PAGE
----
Terugblik - 29 September 2017
Week of the African Novel with a.o. Ingrid Winterbach, Willem Anker & Andries Bezuidenhout
The Week of the African novel took place in The Netherlands and Flanders between 29 September and 8 October 2017. B-Unlimited opened the Week of the African Novel on Friday 29 September with an inspiring 'literary roadshow' full of South-African literature, language, art and music. No less then six authors performed, among which novelists, a thriller writer, a singer-songwriter and a poet, a playwright and the driving force behind a educational language project in Soweto. Six guests, admired in their own country who shed their individual lights on contemporary South-Africa. Moderator: Christine Otten.The evening was Dutch and Afrikaans spoken.
This B-Unlimited evening alternated between literature, music and
conversation. It was about African literature, from different angles,
with authors published in the Netherlands (Ingrid Winterbach and Willem
Anchor). Andries Bezuidenhout performed as singer-songwriter, Amy Jephta
performed in Cape African (Kaaps Afrikaans), the language used in Cape Flats, a region afflicted by drug wars and gangster violence. Rudie van Rensburg talked about his oeuvre as a thriller writer. Suzie Mathotalla talked about her work and the African-in-Soweto project.
Program compiled in collaboration with the Week of the African novel by
Ilonka Reintjens (Writers Unlimited) Book sales: Bookstore Van Stockum
On Friday evening September 29th B-Unlimited welcomed:
As a novelist and playwright Willem Anker won all possible prizes in South
Africa. About his recently in Dutch translated novel Buys de
Volkskrant writes: "The historical novel Buys is an overwhelming portrait of
an unspeakable quarrel finder. The value of this testosterone proza lies in
calling for a disappeared world."
Andries Bezuidenhout is a true creative centipede. He made a name for
himself as the frontman of one of the first major rock bands in Africa,
Brixton Murder and Roof Orchestra. In recent years he presents himself as a
singer-songwriter in the tradition of Koos du Plessis and Koos Kombuis.
Andries Bezuidenhout is also known in South Africa as a painter, poet and
columnist. And this all alongside his job as a university principal
professor of occupational sociology at the University of Pretoria.
Amy Jephta writes plays and film scenarios; further more she is theater
director and lecturer at the University of Cape Town. In her play,
Kristalvlakte, which has also appeared in book form, she moves the story of
Bertolt Brechts Mutter Courage to the poverty, drugs and gang-wrecked world of the Cape Flats. Amy Jephta knows the live on that flat from the inside out and writes her dialogues in raw and undisputed Cape African.
Suzie Matlhola is the driving force behind the African-in-Soweto project.
Suzie and her team of volunteers tutor Afrikaans to the children of Soweto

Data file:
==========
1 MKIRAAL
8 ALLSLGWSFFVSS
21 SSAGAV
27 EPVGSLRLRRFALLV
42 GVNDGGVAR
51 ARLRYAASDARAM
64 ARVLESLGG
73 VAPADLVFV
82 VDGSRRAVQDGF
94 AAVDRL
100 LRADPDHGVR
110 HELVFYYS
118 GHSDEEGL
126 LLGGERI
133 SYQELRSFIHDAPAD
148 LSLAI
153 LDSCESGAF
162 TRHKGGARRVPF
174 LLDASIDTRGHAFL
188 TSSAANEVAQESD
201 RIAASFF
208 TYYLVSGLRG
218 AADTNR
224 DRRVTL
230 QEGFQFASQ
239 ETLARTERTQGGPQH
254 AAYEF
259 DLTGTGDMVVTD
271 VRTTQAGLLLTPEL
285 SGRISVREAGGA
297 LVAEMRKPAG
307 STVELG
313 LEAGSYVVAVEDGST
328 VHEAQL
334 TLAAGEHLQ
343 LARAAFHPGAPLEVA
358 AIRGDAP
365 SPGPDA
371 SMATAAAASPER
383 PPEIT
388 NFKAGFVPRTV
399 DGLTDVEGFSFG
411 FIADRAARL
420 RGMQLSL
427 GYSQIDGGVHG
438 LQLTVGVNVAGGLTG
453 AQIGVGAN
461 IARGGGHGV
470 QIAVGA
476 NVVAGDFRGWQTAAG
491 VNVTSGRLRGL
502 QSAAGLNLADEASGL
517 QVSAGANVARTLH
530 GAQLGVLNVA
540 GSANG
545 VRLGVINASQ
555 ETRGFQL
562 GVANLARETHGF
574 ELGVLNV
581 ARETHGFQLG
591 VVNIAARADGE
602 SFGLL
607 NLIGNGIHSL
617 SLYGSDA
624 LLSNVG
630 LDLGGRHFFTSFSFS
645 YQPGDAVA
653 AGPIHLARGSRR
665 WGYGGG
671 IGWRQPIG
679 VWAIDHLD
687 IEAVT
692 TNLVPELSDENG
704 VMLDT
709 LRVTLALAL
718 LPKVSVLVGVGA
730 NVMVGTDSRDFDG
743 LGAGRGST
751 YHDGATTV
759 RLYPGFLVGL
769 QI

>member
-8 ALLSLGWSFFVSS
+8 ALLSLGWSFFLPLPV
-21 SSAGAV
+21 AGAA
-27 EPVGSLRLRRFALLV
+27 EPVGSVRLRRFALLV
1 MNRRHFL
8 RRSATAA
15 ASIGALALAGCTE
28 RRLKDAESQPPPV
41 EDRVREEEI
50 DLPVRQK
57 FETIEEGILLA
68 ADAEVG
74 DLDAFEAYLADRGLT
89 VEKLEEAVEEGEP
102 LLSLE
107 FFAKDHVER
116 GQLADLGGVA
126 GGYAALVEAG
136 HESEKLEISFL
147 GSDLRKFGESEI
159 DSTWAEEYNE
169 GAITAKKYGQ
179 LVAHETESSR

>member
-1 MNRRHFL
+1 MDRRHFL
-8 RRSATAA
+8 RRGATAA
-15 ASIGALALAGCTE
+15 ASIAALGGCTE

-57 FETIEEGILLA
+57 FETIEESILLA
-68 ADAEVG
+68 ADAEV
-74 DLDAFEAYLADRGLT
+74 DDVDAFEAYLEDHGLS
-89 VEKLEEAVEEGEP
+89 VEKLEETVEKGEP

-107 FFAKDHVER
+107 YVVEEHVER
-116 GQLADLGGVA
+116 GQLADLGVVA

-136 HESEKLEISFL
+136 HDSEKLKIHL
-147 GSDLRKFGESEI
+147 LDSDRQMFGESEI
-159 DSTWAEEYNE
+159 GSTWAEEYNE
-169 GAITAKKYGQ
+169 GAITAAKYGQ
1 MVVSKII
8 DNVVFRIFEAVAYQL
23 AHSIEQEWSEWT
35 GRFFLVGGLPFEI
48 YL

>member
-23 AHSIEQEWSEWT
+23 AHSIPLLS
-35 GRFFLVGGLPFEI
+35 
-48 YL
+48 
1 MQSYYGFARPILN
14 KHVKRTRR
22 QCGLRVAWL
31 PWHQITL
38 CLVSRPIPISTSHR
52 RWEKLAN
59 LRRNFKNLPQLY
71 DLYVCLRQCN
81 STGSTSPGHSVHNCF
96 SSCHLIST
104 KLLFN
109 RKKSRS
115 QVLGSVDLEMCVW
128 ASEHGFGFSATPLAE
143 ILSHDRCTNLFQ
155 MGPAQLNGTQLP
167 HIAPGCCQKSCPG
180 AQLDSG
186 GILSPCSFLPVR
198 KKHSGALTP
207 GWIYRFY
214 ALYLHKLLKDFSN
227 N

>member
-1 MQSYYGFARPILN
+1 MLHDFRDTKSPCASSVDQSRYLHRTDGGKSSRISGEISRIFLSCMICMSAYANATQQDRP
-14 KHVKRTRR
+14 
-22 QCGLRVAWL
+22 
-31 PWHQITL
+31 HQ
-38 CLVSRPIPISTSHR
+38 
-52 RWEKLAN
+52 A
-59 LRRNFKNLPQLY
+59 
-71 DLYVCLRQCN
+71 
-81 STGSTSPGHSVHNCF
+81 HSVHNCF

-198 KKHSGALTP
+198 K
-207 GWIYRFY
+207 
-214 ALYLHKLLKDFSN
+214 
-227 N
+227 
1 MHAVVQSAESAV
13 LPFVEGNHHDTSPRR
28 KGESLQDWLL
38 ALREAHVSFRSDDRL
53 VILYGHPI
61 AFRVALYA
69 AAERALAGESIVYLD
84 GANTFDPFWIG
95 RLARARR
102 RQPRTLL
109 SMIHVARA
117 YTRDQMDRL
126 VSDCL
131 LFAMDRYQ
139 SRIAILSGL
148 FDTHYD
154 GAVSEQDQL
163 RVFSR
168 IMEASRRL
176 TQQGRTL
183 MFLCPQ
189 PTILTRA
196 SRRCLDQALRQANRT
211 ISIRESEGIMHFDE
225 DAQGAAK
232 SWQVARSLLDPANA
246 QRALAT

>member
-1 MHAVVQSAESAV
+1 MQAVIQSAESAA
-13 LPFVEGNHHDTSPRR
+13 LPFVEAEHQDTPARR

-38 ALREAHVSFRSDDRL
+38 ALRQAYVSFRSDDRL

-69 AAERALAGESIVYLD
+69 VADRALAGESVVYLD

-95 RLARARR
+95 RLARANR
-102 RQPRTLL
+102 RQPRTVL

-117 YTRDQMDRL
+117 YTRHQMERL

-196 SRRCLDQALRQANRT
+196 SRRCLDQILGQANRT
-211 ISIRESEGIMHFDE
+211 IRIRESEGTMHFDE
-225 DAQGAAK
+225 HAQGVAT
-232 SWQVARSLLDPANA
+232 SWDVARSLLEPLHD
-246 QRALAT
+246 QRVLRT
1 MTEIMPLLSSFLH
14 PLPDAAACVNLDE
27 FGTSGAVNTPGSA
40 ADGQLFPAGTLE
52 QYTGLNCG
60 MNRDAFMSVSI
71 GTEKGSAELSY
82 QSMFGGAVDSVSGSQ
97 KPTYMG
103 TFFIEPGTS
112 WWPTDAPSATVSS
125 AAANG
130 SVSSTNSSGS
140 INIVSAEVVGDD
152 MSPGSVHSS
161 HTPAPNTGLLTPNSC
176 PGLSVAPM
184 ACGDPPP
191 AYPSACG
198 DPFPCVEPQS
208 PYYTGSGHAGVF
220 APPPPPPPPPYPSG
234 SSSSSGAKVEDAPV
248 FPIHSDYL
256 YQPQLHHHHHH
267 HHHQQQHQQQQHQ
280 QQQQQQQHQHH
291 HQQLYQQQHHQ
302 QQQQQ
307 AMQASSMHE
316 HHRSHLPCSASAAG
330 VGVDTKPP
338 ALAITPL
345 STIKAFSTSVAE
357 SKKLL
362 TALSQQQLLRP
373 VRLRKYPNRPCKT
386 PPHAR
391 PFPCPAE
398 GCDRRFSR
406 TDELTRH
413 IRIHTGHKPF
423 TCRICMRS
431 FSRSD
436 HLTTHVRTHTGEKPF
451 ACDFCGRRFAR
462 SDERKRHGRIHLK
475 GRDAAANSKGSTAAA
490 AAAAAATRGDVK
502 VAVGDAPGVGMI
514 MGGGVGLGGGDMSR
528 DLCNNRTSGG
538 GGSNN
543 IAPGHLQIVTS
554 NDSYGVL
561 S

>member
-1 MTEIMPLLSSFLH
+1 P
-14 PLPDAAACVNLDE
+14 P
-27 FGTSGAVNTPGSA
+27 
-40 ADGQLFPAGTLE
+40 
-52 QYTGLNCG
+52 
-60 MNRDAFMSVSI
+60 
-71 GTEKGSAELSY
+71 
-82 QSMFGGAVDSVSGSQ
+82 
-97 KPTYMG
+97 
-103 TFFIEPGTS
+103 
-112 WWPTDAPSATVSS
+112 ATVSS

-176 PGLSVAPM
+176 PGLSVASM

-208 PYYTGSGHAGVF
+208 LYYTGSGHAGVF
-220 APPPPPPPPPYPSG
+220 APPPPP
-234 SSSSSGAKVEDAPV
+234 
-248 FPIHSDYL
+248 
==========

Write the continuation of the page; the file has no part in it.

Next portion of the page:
after school, the big township on the outskirts of Johannesburg. Thanks to
this extra education the children not only get higher grades; they also
increase their chances on a better follow-up and a good job. A beautiful
example of what they call 'bemagtiging' in African. During the week Suzie
performs together with Karien Brits, an expert in multilingualism, who in
addition to African and English speaks Polish, Spanish, Venda and Tswana.
Rudie van Rensburg is one of the most important African-speaking thriller
writers of this moment. His police omnipotence on the stupid, but brilliant
captain Kassie Kasselman is characterized by a mix of crime, actuality,
colorful characters, intrigue and humor against the decor of the
breathtaking landscape of South Africa.
Ingrid Winterbach is probably the most acclaimed writer in contemporary
African literature. Her novels are selfish, poetic, associative, humorous,
critical and enigmatic. Her books do not easily give their secret away. And
that's just what makes the author so intriguing and irresistible for her loyal
readers. Two of Ingrid Winterbachs novels, Niggie and Het boek van toeval en toeverlaat, are translated into Dutch.
Christine Otten is a writer, performer and theatre producer. Her 2004 breakthrough came with De laatste dichters (The Last Poets), nominated for the Libris Literature Prize. This novel about the lives of four black Americans who became famous as "The Last Poets" was adapted for theatre. In her 2014 novel Rafael she tells the story of pregnant hairdresser Winny from Brabant and Tunesian Nizar, who become separated because of the war. We hadden liefde, we hadden wapens (We Had Love, We Had Weapons), Otten's swirling 2016 novel, is about the life of the black citizen's rights activist Robert F. Williams in America, and about taking a stand for the right to be who you are, regardless of the consequences. Starting in 2017, a musical theatre version of the book will tour the Netherlands.